It wasn’t the star’s fault either. Some young stars, still in the process of accumulating mass, will be surrounded by a whirl of orbiting dust and rock and gas that can blur or block their light. But this star wasn’t young, Boyajian found. Nor did it look like other kinds of stars that demonstrate this light variability.
Something must be blocking the star’s light from the outside, the paper concluded — maybe catastrophic crashes in the asteroid belt, maybe a giant collision in the planetary system that spewed debris into the solar system, maybe small proto-planets shrouded in a Pig-Pen-like cloud of dust. But every explanation was lacking in some way, with the exception of one: Perhaps a family of comets orbiting KIC 8462852 had been disturbed by the passage of another nearby star. That would have sent chunks of ice and rock flying inward, explaining both the dips and their irregularity.
It would be “an extraordinary coincidence,” as the Atlantic put it, for that to have happened at exactly the right moment for humans to catch it on a telescope that’s only been aloft since 2009. “That’s a narrow band of time, cosmically speaking.”
Then again, KIC 8462852 itself is extraordinary. Of the 150,000 or so stars within view of the Kepler Telescope, it is the only one to flicker and dim in this unusual way.
Boyajian’s paper only looks at “natural” explanations for the phenomenon, she told the Atlantic. But she’s open to looking at unnatural ones, which is where Wright and his “swarm of megastructures” theory come in.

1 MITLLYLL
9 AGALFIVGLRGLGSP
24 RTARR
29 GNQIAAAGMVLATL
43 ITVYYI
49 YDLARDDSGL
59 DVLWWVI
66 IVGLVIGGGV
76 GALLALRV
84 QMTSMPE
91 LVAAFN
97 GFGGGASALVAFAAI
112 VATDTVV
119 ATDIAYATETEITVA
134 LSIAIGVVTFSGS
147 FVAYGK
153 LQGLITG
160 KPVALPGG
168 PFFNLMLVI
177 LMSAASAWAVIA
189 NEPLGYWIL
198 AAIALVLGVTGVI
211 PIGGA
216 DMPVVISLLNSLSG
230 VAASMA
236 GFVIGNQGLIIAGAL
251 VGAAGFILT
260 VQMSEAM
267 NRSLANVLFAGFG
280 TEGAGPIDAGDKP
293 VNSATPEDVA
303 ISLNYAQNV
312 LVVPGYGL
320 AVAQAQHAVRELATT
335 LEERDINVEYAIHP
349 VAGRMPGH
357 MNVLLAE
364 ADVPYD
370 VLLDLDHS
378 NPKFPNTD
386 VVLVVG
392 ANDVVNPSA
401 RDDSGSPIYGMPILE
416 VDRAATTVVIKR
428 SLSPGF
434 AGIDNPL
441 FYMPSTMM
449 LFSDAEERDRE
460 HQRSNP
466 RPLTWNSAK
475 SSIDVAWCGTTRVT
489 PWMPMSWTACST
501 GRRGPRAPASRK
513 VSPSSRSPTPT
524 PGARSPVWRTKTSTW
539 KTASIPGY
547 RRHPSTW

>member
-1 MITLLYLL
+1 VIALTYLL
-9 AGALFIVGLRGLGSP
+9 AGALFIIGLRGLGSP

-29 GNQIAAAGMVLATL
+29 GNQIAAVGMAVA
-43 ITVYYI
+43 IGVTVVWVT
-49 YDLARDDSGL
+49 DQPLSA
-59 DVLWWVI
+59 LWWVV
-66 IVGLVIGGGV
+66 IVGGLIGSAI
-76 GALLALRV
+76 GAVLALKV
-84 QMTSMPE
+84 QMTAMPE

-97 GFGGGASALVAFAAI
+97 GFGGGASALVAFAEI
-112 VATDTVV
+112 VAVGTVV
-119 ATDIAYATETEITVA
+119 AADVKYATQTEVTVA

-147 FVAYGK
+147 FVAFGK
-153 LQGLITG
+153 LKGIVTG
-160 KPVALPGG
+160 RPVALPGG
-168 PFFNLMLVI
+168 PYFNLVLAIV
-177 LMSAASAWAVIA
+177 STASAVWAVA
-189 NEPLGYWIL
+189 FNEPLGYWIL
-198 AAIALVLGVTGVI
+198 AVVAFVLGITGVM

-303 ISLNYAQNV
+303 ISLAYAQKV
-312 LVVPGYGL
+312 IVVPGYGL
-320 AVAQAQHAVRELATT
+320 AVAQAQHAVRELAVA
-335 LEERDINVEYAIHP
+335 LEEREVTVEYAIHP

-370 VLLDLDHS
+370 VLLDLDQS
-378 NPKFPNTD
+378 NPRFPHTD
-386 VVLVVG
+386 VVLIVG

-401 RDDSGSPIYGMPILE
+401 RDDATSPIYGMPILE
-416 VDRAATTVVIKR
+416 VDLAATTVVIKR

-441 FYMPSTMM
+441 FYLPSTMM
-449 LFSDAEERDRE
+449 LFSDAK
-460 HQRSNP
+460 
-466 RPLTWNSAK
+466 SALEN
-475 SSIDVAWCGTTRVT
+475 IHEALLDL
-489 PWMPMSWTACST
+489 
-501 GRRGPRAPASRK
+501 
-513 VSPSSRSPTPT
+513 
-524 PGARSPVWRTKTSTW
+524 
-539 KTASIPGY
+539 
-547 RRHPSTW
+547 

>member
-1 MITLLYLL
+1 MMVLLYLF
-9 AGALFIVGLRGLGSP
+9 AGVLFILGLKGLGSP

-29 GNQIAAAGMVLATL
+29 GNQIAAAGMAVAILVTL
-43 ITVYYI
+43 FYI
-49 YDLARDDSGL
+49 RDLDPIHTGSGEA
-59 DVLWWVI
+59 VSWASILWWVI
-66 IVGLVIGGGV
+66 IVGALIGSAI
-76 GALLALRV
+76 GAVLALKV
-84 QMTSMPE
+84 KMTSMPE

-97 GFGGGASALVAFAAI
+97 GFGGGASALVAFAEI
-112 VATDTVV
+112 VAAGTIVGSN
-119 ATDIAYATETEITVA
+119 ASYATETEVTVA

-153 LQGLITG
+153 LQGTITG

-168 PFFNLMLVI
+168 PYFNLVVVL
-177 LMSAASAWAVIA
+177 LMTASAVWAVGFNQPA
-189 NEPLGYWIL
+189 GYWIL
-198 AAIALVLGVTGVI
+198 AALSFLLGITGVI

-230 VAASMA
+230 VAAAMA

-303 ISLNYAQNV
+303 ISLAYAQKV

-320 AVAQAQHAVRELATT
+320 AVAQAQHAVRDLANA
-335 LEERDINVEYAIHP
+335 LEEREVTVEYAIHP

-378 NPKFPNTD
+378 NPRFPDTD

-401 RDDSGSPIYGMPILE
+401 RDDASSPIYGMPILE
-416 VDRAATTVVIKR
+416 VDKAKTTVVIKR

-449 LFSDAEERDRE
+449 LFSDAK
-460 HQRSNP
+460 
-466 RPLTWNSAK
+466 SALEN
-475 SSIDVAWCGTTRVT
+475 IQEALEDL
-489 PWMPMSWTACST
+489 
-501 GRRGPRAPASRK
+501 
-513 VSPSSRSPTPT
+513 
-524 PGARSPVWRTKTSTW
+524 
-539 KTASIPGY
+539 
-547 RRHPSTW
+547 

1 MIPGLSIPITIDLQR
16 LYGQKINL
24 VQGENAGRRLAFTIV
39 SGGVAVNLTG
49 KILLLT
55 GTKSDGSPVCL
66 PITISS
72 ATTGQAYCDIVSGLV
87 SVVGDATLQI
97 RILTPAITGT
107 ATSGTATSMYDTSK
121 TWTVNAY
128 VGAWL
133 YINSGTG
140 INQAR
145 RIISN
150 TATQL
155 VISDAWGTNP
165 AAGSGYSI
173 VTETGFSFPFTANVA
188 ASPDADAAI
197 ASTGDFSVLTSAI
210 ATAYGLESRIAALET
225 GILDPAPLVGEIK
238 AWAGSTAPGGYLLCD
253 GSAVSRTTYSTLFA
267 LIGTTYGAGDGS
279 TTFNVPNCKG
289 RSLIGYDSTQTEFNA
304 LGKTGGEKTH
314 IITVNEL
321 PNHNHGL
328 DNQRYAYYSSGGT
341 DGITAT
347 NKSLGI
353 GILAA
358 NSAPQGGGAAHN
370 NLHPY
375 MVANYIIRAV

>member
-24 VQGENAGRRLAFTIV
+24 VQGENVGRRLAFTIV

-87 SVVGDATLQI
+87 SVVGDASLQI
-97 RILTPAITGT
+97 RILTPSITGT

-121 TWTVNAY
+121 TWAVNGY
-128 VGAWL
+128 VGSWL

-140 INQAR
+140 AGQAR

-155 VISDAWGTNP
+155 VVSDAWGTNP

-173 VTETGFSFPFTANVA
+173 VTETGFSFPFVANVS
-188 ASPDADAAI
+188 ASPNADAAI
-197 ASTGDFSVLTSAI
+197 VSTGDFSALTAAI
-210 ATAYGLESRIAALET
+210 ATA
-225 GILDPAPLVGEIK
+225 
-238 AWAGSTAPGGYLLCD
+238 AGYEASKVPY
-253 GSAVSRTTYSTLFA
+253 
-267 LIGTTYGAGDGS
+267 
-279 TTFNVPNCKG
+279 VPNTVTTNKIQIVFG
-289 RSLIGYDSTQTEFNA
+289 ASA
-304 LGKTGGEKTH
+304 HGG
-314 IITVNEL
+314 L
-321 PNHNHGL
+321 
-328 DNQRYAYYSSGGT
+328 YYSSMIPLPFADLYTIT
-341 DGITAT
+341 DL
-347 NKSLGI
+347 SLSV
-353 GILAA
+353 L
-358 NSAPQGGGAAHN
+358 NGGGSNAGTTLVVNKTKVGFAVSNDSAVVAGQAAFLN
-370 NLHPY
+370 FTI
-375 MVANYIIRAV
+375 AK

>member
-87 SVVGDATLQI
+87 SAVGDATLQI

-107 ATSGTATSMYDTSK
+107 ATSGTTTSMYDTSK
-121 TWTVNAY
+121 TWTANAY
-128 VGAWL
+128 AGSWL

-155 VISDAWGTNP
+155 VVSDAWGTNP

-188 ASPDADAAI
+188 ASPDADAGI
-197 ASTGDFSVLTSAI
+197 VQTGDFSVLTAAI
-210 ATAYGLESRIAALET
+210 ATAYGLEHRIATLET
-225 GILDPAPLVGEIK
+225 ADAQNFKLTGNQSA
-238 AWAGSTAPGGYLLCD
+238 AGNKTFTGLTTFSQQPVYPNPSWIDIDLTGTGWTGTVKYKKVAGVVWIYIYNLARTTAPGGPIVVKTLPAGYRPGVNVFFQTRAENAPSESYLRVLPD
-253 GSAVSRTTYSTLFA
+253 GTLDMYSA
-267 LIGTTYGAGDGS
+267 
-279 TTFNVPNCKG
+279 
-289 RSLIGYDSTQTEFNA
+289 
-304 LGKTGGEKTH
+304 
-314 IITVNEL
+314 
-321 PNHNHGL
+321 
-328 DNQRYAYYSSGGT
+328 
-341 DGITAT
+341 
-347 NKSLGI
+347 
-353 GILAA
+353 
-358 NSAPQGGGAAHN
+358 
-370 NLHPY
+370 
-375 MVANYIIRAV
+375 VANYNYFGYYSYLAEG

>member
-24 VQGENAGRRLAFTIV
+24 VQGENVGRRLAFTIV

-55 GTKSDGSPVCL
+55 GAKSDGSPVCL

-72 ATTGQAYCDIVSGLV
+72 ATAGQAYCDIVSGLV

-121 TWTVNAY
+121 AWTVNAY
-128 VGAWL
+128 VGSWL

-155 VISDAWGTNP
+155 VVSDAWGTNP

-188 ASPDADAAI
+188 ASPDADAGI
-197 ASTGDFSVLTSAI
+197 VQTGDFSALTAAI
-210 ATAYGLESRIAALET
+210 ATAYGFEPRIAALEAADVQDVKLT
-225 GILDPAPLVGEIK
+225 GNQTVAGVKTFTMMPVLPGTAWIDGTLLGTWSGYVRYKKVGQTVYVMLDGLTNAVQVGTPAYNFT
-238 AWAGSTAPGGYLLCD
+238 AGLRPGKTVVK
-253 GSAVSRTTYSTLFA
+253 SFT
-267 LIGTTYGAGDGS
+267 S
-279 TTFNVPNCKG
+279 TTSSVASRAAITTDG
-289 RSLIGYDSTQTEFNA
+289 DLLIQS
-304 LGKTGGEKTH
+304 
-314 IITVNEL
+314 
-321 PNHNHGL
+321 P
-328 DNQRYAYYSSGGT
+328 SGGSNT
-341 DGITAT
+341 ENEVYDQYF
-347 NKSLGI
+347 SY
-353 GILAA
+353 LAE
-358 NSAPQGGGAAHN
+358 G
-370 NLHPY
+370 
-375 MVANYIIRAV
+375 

Scientists — at least, the ones who like to theorize about these things — have long said that an advanced alien civilization would be marked by its ability to harness the energy from its sun (rather than scrabbling over its planet’s resources like us puny earthlings). They envision something like a Dyson Sphere, a hypothetical megastructure first proposed by physicist Freeman Dyson that would orbit or even encompass a star, capturing its power and putting it to use.
Obviously, a Dyson sphere has never been spotted in real life, though they’re all over science fiction. But if one were to exist, it wouldn’t look like a metal ball around the sun — it would probably comprise a chain of smaller satellites or space habitats, something that would block its star’s light as weirdly and irregularly as the light of KIC 8462852 has been blocked. That’s why researchers who are interested in finding alien life are so excited about the finding.
Boyajian, Wright and Andrew Siemion, the director of the Search for Extraterrestrial Intelligence Research Center at the University of California, Berkeley, are now working on getting access to the massive radio dishes they can point at the star in search of the kinds of radio waves usually emitted by technology.
If they find them — well, that would be very big and very, very unlikely news.
Of course, the star in question is about 1,481 light-years away from Earth — meaning that even if aliens did create a giant solar panel complex out there, they did so in the 6th century, while we were emptying chamber pots out of second story windows and fighting off the first bubonic plague pandemic.
Quite a bit has changed on Earth since then. Who knows what could have happened around KIC 8462852?